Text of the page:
It is one of the most eagerly anticipated interviews of the season - new Norwich City sporting director Ben Knapper has uttered his first public words since joining the club.  

Alongside a caution to commit to any rash decisions amid their poor Championship form, there was a sense of back to the future in the content of his words. 

After the initial success that Stuart Webber brought to the club in 2017 alongside his chosen head coach Daniel Farke, Norwich have lost that sense of identity and synergy in the way they play on the pitch. 

Webber's words in his first Norwich interview were similar - it was a process-driven project. But when it got properly tested, it was thrown in the bin post-Farke and abandoned in pursuit of results. 

Knapper's willingness to be open about his desired and preferred playing style is encouraging and much welcomed - it will be the reference point for his Norwich project moving forward. 

But the key is to implement it. After the erosion of trust that has taken place between senior figures in NR1 and supporters, the only way for Knapper to rebuild those bridges is through actions rather than words. 

Knapper spoke coherently - there was an energy and a vision for the future that revolves around a consistent playing style, something the club have strayed away from in recent seasons, lurching between head coaches in the process. 

Key to achieving togetherness between all facets of the club and making Carrow Road an enjoyable place to consume football will be achieving buy-in on his project. That will mean speaking to supporters and explaining decisions in real depth. 

Whilst the success in 2018/19 is highlighted as the most recent example, Paul Lambert and David McNally also achieved it in their crusade to the Premier League. Bringing people on the journey and allowing them to understand decisions, even if they don't necessarily agree, is pivotal. 

At its core, football is simple. It revolves around alignment. Success often follows if clubs select a style of play - hire the right manager or head coach to implement it and recruit players who fit that neatly. It's easier said than done in practice. 

But that is the sporting director model in a nutshell - it should be Knapper ensuring that vision runs through the centre of the club, from the under-nines in the academy to the first team. If a head coach fails to deliver, then they become more dispensable.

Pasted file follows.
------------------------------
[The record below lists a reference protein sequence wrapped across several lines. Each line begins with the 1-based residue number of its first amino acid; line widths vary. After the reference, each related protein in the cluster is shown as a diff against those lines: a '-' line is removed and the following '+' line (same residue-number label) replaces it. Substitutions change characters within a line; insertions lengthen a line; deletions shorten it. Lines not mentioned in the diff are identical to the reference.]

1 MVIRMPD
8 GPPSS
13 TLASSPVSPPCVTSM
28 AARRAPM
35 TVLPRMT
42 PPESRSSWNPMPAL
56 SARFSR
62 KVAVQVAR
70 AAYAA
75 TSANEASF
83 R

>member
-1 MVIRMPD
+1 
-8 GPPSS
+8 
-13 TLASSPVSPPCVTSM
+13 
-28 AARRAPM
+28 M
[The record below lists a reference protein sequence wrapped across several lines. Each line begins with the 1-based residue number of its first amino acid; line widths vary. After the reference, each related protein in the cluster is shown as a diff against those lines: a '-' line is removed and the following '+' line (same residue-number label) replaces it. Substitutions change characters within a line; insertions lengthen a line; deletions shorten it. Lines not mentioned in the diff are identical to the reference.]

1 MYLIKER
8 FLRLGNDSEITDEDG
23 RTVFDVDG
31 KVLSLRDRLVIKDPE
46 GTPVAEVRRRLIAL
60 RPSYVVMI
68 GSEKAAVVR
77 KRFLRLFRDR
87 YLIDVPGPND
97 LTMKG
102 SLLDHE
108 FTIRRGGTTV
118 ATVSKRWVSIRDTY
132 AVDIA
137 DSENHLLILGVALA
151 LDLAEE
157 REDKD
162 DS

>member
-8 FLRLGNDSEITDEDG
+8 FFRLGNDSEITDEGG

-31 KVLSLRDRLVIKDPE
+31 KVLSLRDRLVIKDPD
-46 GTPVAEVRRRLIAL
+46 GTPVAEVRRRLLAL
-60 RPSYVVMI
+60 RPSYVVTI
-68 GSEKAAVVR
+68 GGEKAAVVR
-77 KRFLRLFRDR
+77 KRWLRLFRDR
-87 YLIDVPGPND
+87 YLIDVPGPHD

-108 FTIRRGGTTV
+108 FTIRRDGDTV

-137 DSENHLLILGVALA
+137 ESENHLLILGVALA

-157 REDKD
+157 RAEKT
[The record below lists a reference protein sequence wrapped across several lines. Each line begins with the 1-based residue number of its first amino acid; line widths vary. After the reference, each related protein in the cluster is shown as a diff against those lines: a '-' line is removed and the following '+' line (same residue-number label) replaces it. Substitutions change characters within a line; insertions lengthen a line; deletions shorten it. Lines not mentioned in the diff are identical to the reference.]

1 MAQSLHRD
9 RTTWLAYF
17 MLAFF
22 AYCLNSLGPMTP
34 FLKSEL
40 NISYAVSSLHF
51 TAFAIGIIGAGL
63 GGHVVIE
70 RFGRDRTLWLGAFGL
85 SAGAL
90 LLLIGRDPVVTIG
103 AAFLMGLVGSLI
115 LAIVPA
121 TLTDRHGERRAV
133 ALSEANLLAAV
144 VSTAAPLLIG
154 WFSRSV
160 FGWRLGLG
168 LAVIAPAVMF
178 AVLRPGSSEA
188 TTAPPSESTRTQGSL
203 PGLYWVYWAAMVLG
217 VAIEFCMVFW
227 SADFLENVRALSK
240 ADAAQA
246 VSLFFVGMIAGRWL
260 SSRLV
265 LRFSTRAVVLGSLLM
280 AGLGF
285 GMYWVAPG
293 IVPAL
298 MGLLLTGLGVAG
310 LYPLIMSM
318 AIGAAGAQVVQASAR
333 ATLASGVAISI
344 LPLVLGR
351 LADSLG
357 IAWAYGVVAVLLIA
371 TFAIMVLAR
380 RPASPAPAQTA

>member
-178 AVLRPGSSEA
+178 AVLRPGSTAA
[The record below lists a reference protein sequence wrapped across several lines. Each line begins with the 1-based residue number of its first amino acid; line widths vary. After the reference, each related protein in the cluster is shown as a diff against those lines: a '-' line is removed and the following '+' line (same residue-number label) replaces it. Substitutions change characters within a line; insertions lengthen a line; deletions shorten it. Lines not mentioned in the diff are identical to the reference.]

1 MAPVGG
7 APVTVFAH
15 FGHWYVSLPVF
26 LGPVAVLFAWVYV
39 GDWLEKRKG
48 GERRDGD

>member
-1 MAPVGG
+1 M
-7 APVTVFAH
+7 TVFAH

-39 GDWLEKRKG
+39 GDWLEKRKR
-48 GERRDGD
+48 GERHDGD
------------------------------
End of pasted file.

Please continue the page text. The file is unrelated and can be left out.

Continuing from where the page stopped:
Norwich Evening News: Ben Knapper succeeds Stuart Webber as Norwich City's sporting director.Ben Knapper succeeds Stuart Webber as Norwich City's sporting director. (Image: Paul Chesterton/Focus Images Ltd)

Webber's troubles arrived when Norwich stepped away from the project they spent four years building. They lost all sense of self. Knapper's primary job in the long term is to recraft that. 

A nine-minute snippet isn't enough to make a real judgement of his credentials or to assess the direction of travel he will lead them into, but it marks the start of a new era - the unknown always creates a sense of nervous excitement. 

It will be a throwback to Webber's arrival for many City fans - Knapper knows better than most that he will be judged based on his actions and the success of his decisions rather than a capable performance in front of the camera. 

There were no grand promises or ambitious targets but a sense of urgency and seriousness of the current situation. Knapper was understated but looked energetic to get his sleeves rolled up and stuck into the problems that City face. 

At the top of his in-tray is the need to assess the position of David Wagner as City's head coach - there is a tremendous amount of pressure behind that decision. Knapper will need to make the right call, not the easy or quick one. 

Then there is the small matter of player trading, a January transfer window, a Championship season, debt to sift through and working structures to set up, develop or reassess - the job he faces is significant, even if he attacks it from better foundations that Webber - who was starting from scratch. 

Knapper has to show he can be the change candidate at City - not more of the same that has delivered underperformance for two and a bit seasons. He may need to communicate that more pain will be on the horizon in order to build again. 

From being a cog in an extensive machine at Arsenal, he has been thrust into the centre of a storm at Carrow Road - he will need to rely on every ounce of his character and experiences in the game to navigate it. 

At the core will be strong, unshakeable principles that need to be embedded into the culture at Colney. From now, it needs to be his fingerprints over every aspect of the footballing department. 

The Ben Knapper era is here. Everyone connected with Norwich waits with bated breath to see how it all unfolds.